Thursday, October 20, 2016

South Dakota - Buffalo Round-Up & Volksmarch Weekend 2016

As I mentioned in a previous post, the weekend of September 30th through October 2nd my family flew out to Rapid City, South Dakota.  While our main purpose of the visit was to participate in the volksmarch up to Crazy Horse, we had no shortage of other things to do to help us fill our weekend. 

Below is a listing of things we did while visiting.  Even if you can't make it to South Dakota, I hope that this information inspires you to consider a trip to your local National Parks as well!



Custer State Park - Buffalo Round-Up

Before I get in to detailing what we did do, I want to start this post by mentioning something that we DID NOT do (despite it sounding really interesting to watch): the Custer State Park buffalo round-up, which takes place the same weekend as the Crazy Horse Volksmarch.  **Photo credit above to Google, not me!

Unbeknownst to me, every year at Custer the park managers bring in professional cowboys to round up the wild buffalo heard that resides in the park.  Apparently, they do the round up to bring the entire herd into one location for corralling and counting. 

I read some information online that explained the process, basically stating that this round-up allows the park to control the heard both in numbers and in health.  The process makes sense for two reasons: (1) since Custer only has so much land mass, this yearly counting ensures that the herd does not over-populate itself and  (2) capturing and counting every animal each year enables trained professionals to evaluate the health of each animal, offering treatment for sick/injured animals or vaccinations to those newly born into the group.

Since the herd is publicly held, being that they reside in the park and are gated in, any excess population is sold to other farmers in the area who keep buffalo and the profits of the sale go back into the park.

Wall Drug

Wall Drug is one of those weird, gotta do it kind of places, so of course I had to start my trip day one by going there.  Since it was a considerable drive from our hotel in Rapid City, it seemed to make sense that we'd drive there and let our little boy nap along the way, then when he woke up cruise through the shops.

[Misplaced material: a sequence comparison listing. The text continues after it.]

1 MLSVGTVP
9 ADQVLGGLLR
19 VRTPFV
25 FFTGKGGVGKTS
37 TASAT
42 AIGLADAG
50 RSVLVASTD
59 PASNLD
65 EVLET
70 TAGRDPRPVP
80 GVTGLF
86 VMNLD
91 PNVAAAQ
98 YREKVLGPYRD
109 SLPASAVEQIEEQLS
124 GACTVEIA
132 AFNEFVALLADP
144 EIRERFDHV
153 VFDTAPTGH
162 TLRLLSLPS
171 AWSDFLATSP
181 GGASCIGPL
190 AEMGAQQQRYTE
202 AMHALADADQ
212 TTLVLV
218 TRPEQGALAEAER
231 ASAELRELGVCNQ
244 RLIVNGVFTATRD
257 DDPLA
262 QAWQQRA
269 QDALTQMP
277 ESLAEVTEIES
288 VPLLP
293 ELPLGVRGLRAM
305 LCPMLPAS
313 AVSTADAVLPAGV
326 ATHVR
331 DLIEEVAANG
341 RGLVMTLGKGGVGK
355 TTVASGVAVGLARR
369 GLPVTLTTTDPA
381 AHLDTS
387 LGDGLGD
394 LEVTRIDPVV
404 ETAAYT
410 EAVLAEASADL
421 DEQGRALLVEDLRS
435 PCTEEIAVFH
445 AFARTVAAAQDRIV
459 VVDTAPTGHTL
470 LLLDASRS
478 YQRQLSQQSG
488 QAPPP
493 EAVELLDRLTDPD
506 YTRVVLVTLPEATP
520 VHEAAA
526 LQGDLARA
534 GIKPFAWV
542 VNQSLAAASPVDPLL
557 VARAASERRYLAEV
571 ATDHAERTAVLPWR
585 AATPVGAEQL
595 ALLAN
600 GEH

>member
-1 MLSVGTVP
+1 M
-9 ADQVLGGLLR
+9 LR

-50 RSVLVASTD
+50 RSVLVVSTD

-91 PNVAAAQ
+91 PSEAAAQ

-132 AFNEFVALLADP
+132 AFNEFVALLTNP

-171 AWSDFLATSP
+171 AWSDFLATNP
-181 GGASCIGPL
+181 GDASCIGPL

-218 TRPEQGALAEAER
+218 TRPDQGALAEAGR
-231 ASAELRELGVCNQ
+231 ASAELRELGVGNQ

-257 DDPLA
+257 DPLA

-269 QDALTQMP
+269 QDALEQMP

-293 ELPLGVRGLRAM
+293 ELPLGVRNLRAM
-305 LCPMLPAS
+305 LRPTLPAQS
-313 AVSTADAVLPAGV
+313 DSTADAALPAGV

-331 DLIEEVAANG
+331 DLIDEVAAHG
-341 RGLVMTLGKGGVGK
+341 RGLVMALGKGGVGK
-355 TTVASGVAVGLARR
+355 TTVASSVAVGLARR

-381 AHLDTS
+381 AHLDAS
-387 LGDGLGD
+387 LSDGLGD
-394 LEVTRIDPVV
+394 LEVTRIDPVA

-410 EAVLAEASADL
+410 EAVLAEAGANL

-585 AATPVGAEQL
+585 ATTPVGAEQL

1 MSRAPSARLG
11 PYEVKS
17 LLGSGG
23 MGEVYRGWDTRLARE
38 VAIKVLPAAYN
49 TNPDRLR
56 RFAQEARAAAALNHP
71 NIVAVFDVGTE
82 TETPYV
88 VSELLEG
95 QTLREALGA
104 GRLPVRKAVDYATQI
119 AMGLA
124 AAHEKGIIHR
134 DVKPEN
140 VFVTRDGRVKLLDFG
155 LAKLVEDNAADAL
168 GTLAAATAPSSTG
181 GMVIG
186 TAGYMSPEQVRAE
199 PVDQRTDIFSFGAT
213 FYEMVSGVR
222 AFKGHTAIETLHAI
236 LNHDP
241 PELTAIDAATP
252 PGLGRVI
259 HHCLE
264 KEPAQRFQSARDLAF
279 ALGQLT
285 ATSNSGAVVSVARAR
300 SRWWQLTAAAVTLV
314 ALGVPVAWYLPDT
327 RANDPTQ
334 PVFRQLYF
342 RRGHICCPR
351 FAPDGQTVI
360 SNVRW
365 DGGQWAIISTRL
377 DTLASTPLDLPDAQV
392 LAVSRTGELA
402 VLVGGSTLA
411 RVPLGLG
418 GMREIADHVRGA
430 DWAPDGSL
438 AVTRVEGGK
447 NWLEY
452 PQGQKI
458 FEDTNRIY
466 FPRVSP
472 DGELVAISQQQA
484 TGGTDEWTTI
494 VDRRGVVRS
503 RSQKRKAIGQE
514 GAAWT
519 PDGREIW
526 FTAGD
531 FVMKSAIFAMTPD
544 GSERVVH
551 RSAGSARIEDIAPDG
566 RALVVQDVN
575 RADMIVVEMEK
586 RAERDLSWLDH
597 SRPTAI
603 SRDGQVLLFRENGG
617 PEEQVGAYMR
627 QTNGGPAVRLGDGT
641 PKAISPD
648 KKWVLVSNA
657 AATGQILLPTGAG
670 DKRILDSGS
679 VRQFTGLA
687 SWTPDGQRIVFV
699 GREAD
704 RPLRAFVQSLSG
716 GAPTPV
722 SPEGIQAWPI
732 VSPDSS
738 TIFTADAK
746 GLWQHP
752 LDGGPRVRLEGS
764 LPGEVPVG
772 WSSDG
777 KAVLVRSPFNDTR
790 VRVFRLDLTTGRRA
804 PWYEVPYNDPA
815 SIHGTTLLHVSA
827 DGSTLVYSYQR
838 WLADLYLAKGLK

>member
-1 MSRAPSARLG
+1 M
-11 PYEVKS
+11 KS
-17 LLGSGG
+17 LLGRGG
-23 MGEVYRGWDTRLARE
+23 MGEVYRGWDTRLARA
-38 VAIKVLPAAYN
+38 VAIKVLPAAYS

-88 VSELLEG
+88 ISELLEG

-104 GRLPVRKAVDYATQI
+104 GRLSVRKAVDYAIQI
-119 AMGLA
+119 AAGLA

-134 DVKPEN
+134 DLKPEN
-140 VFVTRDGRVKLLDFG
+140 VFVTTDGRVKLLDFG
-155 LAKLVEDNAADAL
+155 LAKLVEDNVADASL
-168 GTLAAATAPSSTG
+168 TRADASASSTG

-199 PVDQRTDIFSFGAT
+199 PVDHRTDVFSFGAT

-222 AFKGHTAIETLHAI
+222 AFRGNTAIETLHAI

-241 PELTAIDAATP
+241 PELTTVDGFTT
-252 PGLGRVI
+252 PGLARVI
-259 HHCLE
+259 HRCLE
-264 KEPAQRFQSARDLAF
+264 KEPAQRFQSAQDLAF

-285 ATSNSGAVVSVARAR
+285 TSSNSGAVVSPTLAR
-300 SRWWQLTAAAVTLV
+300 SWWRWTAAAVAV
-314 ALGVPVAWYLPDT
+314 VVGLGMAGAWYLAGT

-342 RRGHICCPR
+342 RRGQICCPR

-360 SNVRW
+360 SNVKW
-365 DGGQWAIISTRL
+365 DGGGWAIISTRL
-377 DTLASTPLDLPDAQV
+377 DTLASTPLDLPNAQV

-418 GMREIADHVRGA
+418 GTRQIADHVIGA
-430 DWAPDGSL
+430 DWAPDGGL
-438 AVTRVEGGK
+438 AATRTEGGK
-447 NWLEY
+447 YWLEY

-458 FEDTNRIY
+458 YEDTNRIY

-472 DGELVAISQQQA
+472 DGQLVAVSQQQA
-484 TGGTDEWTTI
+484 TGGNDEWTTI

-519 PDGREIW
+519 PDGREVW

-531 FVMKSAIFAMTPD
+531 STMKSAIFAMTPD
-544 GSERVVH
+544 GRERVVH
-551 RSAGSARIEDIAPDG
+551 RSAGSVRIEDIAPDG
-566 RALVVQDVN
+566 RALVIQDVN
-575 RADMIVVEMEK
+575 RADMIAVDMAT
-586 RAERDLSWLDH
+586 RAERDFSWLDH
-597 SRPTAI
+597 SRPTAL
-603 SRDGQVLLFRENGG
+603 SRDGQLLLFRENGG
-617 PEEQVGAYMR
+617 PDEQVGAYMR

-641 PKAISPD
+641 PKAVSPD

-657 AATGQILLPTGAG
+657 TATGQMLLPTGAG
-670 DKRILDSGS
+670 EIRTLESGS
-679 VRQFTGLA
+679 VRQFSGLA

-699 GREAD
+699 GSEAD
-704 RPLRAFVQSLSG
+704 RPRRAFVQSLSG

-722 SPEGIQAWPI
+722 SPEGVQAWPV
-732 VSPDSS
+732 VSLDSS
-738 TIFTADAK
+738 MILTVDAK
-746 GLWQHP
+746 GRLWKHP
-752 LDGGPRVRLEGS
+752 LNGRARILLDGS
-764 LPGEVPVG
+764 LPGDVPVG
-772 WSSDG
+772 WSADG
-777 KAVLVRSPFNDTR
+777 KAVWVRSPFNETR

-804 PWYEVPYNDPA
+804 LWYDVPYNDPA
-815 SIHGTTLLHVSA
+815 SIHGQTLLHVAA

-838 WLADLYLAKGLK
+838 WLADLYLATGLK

That's pretty much exactly happened, with the entire visit being capped off with a feeding and a diaper change.  Gotta love it when your kid's nap schedule fits into your travel itinerary.

Minuteman Missile Silo

My husband is a bit of an air & space nerd, so when we were done at Wall drug he mentioned this site was not too far away and he was curious to see it.  Since we had no real agenda on the first day of our visit to South Dakota anyway, I was game for a visit.  Off to stop two!

Overall this site is fairly small and there's not a TON to see, but what they do have is both interesting and bone chilling.  Having never lived through the "duck and cover" era myself, just the sign in log was an eye opener.  The fact that people were recalling having air raid nightmares as 6 year old children ... depressing.

However, visiting this museum (of sorts) definitely gives you a healthy dose of respect to the value of world peace.  Especially when you see a map like this that notes the fallout ring of a 1 mega ton nuclear attack ... my home is just outside of the blue ring, slightly south west of the city of Eden Prairie.

By the way, my husband had no qualms pointing out that typical blasts these days are 15MT+.  So in reality, we wouldn't even survive the "average nuke" to Minneapolis ... if it were to happen.  That cheery thought gave me a stomach ache as I left the exhibit.
At least there was a gift shop.  Nothing like good old American consumerism to wipe away the fears of another cold war or missile crisis, huh?
That gift shop actually brings me to my next topic...

The National Parks Passport Program
In the gift shop of the Minuteman Missile Silo, my husband and I noticed they were selling these little guys: